You need to implement loading a network from a data file. The JavaDoc for the loadNetwork method in the NetworkInitialiser class describes the format of a network data file. Saving a network is done by the same method in the MainViewModel class. A network data file is structured as follows:
• The 1st line is the number of intersections (ni) in the file
• The second line is the number of routes in the file.
• The third line is the duration of yellow light.
• The following ni lines are the intersection details.
– The 1st part of an intersection line is its id.
– This is optionally followed by a ‘:’, a duration, another ‘:’, and a sequence of intersection ids that are separated by commas.
• The final set of lines is the route details, including any sensors on the routes.
– Each route is on a separate line. The sensors for a route are on the lines immediately after the line for the route.
– A route is described by the id of the from the intersection, followed by a ‘:’, then the id of the to an intersection, followed by a ‘:’, then the default speed for the route, followed by a ‘:’, then the number of sensors on the route, then optionally a ‘:’ and the speed of the electronic speed sign on the route if it has one.
– If the route has many sensors, each sensor follows on separate lines.
– The 1st part of a sensor line is its type ‘PP’, ‘SC’ or ‘VC’. This is followed by a ‘:’, then its threshold value, a ‘:’, and then a comma-separated list of the data values used to simulate the data returned by the sensor.
• Any line that starts with a semi-colon ‘;’ is a comment and is to be ignored when reading the data from the file.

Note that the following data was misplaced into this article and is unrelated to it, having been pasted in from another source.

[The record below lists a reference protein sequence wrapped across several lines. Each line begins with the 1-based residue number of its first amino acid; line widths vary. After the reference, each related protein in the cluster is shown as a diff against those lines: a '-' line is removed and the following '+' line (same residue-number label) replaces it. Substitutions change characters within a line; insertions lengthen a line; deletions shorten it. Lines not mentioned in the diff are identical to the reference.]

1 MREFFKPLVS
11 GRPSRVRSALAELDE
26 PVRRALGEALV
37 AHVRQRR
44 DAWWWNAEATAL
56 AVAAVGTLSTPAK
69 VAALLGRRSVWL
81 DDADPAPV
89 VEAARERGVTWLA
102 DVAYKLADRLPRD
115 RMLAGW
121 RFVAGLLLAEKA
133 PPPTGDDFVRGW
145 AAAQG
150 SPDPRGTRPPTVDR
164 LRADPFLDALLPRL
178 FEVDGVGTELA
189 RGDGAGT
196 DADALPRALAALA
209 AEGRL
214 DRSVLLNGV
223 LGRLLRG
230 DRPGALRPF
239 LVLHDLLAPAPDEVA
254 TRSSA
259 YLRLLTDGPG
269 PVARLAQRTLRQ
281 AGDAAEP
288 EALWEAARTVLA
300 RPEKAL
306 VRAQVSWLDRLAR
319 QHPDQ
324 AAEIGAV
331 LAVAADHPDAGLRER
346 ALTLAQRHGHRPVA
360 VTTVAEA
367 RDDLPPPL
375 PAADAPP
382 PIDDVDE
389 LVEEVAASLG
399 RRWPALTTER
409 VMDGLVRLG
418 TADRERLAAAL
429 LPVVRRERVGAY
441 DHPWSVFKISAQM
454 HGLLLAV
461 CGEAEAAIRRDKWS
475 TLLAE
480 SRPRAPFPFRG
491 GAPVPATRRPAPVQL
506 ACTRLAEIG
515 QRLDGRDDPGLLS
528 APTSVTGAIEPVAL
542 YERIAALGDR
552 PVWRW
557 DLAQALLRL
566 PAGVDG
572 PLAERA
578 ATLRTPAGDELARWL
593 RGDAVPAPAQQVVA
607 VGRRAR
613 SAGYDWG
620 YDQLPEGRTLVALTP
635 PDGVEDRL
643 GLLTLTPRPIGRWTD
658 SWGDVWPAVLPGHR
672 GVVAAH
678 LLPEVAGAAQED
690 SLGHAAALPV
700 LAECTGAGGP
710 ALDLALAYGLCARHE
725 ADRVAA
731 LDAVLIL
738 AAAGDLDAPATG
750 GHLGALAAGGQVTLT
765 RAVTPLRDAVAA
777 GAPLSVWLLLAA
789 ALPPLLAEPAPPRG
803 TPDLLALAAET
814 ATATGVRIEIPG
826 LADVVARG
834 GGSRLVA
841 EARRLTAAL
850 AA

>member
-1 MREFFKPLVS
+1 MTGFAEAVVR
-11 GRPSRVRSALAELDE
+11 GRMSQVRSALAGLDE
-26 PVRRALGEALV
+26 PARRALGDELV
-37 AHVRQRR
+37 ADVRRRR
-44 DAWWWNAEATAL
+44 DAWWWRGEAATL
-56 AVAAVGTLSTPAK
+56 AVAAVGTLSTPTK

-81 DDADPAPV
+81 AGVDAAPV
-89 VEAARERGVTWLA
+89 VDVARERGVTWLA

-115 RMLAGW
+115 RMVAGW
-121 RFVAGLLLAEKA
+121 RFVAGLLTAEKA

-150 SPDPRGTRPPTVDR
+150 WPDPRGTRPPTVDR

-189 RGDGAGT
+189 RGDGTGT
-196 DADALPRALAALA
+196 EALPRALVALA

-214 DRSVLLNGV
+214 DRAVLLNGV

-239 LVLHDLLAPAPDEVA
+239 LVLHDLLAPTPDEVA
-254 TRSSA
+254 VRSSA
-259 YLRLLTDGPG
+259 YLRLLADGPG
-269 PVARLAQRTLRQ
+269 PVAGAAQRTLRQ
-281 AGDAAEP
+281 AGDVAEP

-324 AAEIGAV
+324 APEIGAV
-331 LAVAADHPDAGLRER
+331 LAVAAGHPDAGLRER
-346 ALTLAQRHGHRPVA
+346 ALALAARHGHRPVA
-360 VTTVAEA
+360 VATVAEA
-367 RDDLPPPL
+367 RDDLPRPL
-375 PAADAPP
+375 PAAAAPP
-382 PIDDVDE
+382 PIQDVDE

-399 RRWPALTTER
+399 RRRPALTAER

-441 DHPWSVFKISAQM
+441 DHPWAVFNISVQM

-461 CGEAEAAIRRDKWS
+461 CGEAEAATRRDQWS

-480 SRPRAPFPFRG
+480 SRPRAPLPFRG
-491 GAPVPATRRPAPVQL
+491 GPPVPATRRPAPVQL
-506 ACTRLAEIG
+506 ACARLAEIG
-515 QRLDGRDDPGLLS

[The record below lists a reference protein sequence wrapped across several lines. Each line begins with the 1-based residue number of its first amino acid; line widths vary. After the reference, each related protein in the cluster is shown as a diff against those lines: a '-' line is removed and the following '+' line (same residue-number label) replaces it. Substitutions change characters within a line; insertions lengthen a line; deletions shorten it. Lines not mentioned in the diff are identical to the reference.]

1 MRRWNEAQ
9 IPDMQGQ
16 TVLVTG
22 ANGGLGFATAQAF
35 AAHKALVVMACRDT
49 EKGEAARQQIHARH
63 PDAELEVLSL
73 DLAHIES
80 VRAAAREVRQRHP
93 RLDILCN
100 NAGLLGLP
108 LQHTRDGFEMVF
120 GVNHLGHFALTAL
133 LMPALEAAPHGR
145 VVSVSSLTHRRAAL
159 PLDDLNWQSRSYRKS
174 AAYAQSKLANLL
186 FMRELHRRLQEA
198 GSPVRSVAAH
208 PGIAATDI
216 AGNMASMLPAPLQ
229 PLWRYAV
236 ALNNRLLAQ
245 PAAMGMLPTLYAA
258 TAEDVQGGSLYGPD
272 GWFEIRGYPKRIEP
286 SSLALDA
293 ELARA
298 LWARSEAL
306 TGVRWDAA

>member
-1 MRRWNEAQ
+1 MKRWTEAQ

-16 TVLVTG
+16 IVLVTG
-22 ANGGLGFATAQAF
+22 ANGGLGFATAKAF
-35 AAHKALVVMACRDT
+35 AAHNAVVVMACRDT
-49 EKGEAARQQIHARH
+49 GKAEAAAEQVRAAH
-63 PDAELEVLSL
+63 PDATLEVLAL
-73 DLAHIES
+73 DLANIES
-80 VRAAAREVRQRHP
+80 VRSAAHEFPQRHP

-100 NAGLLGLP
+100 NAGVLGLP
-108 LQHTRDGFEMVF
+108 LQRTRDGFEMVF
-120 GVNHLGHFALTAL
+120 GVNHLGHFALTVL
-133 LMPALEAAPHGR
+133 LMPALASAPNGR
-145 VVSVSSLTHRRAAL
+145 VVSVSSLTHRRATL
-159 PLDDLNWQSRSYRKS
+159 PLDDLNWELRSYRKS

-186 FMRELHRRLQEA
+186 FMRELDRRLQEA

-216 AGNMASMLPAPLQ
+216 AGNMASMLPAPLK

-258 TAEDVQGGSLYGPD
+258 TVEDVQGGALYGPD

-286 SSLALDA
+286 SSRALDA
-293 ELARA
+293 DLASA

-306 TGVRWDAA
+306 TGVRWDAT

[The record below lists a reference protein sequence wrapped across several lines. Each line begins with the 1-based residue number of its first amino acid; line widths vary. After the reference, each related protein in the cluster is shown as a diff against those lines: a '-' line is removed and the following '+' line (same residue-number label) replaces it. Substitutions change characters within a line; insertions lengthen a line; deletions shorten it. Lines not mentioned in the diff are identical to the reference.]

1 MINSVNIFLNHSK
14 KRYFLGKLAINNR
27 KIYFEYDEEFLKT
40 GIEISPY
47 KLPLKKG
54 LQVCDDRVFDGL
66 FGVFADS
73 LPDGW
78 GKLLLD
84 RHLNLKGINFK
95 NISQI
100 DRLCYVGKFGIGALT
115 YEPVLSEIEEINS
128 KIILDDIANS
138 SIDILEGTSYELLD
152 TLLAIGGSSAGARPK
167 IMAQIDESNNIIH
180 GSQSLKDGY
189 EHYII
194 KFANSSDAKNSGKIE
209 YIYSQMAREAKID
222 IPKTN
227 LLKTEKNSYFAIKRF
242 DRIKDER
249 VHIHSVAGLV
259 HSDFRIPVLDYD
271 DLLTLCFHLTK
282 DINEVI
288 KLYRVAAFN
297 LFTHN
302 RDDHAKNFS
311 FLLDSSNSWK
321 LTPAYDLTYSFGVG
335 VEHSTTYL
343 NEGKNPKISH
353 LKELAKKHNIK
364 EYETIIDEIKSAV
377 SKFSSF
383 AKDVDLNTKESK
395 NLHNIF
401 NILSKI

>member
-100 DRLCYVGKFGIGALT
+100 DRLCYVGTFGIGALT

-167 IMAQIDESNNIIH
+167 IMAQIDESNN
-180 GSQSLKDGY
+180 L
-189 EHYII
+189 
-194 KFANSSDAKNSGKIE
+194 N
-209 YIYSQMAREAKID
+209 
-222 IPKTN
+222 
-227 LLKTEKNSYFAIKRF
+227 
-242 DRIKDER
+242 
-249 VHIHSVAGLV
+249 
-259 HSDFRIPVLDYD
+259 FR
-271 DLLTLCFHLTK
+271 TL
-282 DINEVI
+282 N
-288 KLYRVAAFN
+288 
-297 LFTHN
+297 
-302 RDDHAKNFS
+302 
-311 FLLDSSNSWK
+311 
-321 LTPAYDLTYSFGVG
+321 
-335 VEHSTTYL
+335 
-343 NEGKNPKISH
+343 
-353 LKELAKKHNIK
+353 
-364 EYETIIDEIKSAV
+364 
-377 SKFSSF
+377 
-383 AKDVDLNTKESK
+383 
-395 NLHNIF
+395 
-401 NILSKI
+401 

• Attempting to read an invalid network data file should throw an InvalidNetworkException.
An example data file, called demo.txt, is provided in your repository in the network directory. It corresponds to the diagram below.
1. Implement the classes and methods described in the Javadoc as being required for assignment two.
2. Implement the indicated features of the user interface.
3. Write JUnit 4 tests for all the methods in the following classes:
• AveragingCongestionCalculator (in a class called AveragingCongestionCalculatorTest)
• IntersectionLights (in a class called IntersectionLightsTest)
• NetworkInitialiser (in a class called NetworkInitialiserTest)
There will be some limitations on your tests:
1. if your tests take more than 20 seconds to run, or
2. if your tests consume more memory than is reasonable or are otherwise malicious, then your tests will be stopped and a mark of zero given. These limits are very generous (your tests should not take anywhere near 20 seconds to run and in all probability could take well less than 1 second).
The electronic aspects of the marking will be carried out in a linux environment. The environment will not be running Windows, and neither IntelliJ nor Eclipse (or any other IDE) will be involved. OpenJDK 13 and JUnit 4.12 will be used to compile and execute your code and tests.
It is critical that your code compiles. If one of your classes does not compile, you will recieve zero for any electronically derived marks for that class.